Why is the stock market falling so sharply today?
- After two weeks of straight decline, Indian stock markets began Monday with a fresh bout of sell-off triggered by the rising spread of Omicron infections around the world.
- The market decline has worsened since the opening today, with Sensex and Nifty down by nearly 1,500 and 400 points respectively.
- Click here for simple, fun and yet insightful explainers on the hottest news developments every week.
AdvertisementThe 30-scrip Sensex is down by nearly 3,000 points in the last two weeks, while Nifty50 is down by nearly 1,000 points.
Nearly half of that decline is from today (Dec 20) alone, with the Sensex down by nearly 1,500 points, while Nifty is down by over 400 points.
The fall in Indian markets mirrors the decline in other Asian markets like Japan, Hong Kong, China and Taiwan, which were down by as much as 2%. So, why are markets across Asia declining?
Here’s why stock markets around the world are falling today
European countries, as well as the USA, which have a healthy rate of vaccination against Covid-19 – either full, or at least one dose – have started reporting a surge in Covid-19 cases once again, with the Omicron variant being the primary contributor.
The impact of rising Covid-19 cases has already become visible – The Netherlands imposed a complete nationwide lockdown on Sunday, and media reports suggest that there is a possibility that this could spill over through Christmas and New Year.
White House medical advisor Dr. Anthony Fauci urged people to get booster shots. While Germany’s health minister ruled out the possibility of a Christmas lockdown, he warned that a fifth Covid-19 wave could no longer be stopped.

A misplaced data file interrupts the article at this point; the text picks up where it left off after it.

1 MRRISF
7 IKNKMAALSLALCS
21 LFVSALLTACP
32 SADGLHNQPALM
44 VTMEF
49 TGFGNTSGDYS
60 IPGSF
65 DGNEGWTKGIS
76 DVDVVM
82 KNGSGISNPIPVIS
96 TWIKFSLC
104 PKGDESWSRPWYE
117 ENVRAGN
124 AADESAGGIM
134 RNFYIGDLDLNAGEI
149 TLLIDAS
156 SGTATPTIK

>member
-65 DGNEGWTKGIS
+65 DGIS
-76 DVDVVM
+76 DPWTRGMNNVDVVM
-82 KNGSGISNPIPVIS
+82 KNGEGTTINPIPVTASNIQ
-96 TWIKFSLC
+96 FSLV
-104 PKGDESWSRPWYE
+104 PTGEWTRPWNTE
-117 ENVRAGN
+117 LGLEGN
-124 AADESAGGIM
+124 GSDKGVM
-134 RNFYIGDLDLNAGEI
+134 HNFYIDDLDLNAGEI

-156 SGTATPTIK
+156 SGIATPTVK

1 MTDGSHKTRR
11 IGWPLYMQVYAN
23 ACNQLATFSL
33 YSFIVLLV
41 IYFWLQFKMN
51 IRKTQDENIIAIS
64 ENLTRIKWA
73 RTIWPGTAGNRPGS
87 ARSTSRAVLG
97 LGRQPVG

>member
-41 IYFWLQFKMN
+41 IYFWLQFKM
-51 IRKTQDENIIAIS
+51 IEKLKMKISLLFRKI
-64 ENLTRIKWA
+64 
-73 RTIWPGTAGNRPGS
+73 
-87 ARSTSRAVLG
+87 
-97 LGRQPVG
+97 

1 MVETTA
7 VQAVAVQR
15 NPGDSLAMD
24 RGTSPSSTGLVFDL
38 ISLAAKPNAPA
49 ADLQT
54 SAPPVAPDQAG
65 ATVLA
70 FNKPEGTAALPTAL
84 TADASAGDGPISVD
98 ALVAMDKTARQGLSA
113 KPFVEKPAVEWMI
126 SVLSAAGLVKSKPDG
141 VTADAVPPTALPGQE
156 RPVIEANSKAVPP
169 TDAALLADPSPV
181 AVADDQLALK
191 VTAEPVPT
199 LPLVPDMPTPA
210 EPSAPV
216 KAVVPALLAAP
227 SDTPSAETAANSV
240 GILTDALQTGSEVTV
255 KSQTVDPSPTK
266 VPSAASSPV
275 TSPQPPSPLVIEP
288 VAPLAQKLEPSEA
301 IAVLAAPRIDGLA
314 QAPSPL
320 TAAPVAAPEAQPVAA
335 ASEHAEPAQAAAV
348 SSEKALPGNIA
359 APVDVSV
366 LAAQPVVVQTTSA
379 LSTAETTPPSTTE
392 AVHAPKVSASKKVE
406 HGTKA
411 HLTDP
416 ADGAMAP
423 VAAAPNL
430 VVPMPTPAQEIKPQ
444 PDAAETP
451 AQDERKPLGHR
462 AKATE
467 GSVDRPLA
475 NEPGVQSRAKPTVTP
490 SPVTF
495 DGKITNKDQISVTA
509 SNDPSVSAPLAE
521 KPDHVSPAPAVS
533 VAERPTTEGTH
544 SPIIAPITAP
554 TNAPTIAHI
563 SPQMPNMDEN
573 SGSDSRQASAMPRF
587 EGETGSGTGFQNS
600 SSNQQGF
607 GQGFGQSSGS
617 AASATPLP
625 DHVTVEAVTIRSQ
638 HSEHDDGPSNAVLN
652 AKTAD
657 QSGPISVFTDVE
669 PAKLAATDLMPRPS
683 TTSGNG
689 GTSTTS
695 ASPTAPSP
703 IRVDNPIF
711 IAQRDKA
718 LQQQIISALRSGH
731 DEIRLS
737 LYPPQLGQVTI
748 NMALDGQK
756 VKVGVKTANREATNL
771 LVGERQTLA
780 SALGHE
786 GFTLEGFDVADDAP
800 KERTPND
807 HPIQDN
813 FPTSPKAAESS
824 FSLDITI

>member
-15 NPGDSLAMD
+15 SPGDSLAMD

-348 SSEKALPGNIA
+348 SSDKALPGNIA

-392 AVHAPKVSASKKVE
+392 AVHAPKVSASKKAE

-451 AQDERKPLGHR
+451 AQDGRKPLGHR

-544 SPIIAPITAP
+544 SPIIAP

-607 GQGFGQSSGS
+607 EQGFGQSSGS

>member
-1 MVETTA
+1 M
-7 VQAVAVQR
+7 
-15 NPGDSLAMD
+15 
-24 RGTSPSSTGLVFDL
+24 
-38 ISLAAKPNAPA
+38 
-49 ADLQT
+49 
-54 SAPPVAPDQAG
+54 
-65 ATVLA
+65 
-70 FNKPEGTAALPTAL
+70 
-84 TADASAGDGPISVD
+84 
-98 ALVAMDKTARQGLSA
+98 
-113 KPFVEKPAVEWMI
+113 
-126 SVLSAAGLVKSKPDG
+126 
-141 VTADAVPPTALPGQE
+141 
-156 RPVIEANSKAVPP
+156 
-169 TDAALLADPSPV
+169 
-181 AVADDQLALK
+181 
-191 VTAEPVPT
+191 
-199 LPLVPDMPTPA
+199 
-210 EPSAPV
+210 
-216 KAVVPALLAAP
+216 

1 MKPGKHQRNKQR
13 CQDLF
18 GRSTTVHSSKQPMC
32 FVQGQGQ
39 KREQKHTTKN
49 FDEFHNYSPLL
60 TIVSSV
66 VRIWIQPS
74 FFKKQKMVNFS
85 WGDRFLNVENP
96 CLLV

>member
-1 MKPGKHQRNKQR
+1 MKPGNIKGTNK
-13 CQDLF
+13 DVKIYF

How do rising Covid-19 cases lead to a fall in markets?
Market sentiments have been marred by tighter restrictions across Europe, fearing the possibility of the Covid-19 pandemic staging another recovery and spilling over into 2022.
If the Omicron variant leads to shutdowns and tighter restrictions in countries around the world, it could have a snowball effect on the global economy. Supply chains could be strained once again, the rising commodity prices could see a further increase, businesses would see a decline in their revenues as lockdowns and restrictions would lead to reduced footfalls across stores and business markets.
AdvertisementIt remains to be seen just how bad the Omicron wave of Covid-19 will be, but the markets are responding early and we could see this fear being priced in if and when Covid-19 lockdowns and restrictions return to Asia.
In India, the steep market fall in today’s morning trade was felt across sectors, with banking, metals, auto and FMCG registering amongst the top losers.
Source: NSE, as of 12:00 p.m.
India’s crypto bill may take a page out of the new IT rules and ask exchanges to appoint a grievance officer
SBI, Tata Steel, HDFC twins are among the worst hit as Sensex sheds over a 1,000 points mirroring a global sell-off
Popular on BI
- Elon Musk reportedly told workers at his brain-chip startup to imagine they had bombs strapped to their heads to make them work faster
- Cristiano Ronaldo is now causing trouble for Portugal at the World Cup after his dramatic Manchester United exit
- BHEL among 5 bidders for Rs 58,000 cr deal to manufacture, maintain 200 Vande Bharat trains
- Cement makers plan to hike price by ₹10-15 per bag
- MCD polls: Transgender candidate Bobi wins from Sultanpuri
- Markets remain choppy as RBI cuts GDP forecast, expects inflation to remain high
- RBI downgrades FY23 GDP growth projections to 6.8% - lower than World Bank and other global agencies
- RBI hikes repo rate by 35 bps, taking it to 6.25% – Das says bank has ‘Arjuna’s eye’ on inflation